Confirmation bias can predispose pilots to seek cues confirming the belief that any decision to continue an approach is the correct one. In other words, pilots on approach are more likely to seek, and therefore find, information that would lead them to believe that continuing an approach is a safe decision.

In this occurrence, the speeds flown on approach were relatively close to the flight crew’s understanding of what was required for a stabilized approach. This may have led to confirmation bias, in that the crew may not have acknowledged the decelerating speed or loss of visibility, but rather chose to focus on the perception of stability. Their history of successfully continuing approaches once already below the MDA reinforced the notion that the plan to continue was an appropriate option.

Plan continuation bias can be described as a “deep-rooted tendency of individuals to continue their original plan of action even when changing circumstances require a new plan.”

A number of factors can increase the likelihood that a pilot will experience plan continuation bias and continue an approach or landing in unsafe conditions. These include:

  • a culmination of tasks;
  • questionable weather;
  • decreased situational awareness;
  • higher workload;
  • unstable approaches; and
  • confirmation bias.

Skybrary has an article on Continuation Bias.

TSB Findings as to Risk

  1. If guidance provided to flight crews allows for large tolerance windows, and crews are not trained to recognize an unstable condition, then there is a continued risk that flights that are unstable will be continued to a landing.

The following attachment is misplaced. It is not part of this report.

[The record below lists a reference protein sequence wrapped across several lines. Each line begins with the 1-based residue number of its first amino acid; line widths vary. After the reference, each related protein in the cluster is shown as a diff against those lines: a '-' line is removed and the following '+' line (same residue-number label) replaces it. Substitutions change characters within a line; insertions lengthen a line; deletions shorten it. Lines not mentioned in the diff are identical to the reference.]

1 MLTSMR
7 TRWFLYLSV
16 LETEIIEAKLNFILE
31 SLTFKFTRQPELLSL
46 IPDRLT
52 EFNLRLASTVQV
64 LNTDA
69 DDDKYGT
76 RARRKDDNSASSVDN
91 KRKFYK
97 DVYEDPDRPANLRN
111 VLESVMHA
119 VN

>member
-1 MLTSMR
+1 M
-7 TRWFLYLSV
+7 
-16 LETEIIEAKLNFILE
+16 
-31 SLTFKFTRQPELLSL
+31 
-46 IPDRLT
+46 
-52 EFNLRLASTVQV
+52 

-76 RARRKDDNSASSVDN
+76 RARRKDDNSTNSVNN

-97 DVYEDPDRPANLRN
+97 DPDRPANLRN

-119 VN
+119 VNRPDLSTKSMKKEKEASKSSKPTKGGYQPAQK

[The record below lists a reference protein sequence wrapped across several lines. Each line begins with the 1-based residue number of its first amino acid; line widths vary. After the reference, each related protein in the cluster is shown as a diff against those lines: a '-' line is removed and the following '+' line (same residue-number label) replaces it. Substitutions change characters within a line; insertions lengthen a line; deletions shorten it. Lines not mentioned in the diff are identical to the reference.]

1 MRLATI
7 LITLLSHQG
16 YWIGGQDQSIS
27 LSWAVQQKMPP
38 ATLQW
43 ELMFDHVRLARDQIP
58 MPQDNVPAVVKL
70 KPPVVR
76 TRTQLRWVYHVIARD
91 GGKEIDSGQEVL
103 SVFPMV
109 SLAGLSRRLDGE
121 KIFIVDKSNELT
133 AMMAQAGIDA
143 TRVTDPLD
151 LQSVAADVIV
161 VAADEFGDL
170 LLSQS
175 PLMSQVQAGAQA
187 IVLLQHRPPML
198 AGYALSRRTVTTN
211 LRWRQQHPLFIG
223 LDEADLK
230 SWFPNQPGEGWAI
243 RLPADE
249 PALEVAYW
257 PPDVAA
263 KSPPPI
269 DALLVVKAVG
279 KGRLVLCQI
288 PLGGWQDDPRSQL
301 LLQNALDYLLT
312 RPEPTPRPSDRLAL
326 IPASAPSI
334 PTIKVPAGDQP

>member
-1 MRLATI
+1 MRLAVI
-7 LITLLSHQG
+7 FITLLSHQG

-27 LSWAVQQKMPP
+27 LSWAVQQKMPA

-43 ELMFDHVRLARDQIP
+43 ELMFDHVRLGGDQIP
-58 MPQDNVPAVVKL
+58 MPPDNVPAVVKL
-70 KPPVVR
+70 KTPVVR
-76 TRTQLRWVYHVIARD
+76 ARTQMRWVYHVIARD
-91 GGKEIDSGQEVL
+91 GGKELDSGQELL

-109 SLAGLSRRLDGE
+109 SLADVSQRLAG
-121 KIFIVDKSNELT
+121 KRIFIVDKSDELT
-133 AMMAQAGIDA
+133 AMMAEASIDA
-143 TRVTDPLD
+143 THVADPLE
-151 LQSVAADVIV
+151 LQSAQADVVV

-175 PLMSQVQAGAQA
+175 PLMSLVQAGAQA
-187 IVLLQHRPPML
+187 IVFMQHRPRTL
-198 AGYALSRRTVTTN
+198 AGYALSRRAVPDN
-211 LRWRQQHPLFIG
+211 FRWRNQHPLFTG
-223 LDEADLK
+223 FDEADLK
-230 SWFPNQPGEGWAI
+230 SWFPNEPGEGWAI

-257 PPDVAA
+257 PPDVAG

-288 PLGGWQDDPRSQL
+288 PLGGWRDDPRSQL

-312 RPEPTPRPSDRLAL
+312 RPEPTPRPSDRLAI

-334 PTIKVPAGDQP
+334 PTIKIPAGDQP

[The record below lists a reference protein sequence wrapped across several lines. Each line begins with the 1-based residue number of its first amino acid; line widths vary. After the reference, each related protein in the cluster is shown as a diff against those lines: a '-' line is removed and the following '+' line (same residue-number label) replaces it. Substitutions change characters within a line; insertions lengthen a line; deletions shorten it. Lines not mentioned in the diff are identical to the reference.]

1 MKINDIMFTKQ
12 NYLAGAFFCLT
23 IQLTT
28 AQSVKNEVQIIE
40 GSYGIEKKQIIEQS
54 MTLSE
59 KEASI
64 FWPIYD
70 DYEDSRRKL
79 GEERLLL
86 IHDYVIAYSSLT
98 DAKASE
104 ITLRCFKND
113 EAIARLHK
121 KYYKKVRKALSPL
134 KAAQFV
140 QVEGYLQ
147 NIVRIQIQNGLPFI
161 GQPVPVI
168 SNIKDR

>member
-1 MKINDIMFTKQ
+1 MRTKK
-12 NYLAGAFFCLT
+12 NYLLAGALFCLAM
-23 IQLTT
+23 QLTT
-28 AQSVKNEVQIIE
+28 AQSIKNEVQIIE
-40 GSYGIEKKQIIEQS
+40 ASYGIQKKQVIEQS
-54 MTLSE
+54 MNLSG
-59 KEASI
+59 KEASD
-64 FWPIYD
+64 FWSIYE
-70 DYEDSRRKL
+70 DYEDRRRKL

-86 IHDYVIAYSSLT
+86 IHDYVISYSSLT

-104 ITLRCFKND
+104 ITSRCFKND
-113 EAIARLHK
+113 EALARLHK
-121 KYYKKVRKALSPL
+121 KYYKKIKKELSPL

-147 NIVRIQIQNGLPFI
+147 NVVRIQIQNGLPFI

2. If approaches that require excessive deceleration below established stabilization heights are routinely flown, then there is a continued risk of an approach or landing accident.
  3. If crews do not report unstable approaches and operators do not conduct flight data monitoring but rely only on safety management system reports to determine the frequency of unstable approaches, there is a risk that these issues will persist and contribute to an accident.

Our comment: The last point illustrates the fallacy of over relying on safety reports!

SMS Shortcomings and Safety Actions

Unstable approaches are one of the key safety issues on the 2016 TSB Watchlist. There is also an outstanding Board recommendation (A14-01) calling for Transport Canada to require commercial air services to monitor and reduce unstable approaches that continue to a landing.

Jazz Aviation has had a Transport Canada approved safety management system (SMS) since 2009.

Jazz operates several different aircraft types in its fleet, including de Havilland DHC-8-102s, 300s and 400s, as well as Bombardier CRJ-200s and 705s.

The DHC-8-400s and CRJs are slightly more modern aircraft and are monitored within a flight data monitoring/analysis (FDA) program. The FDA program regularly monitors various parameters of flight and alerts the SQE [Safety Quality Environment] department to events (such as unstable approaches) or trends that might require further investigation.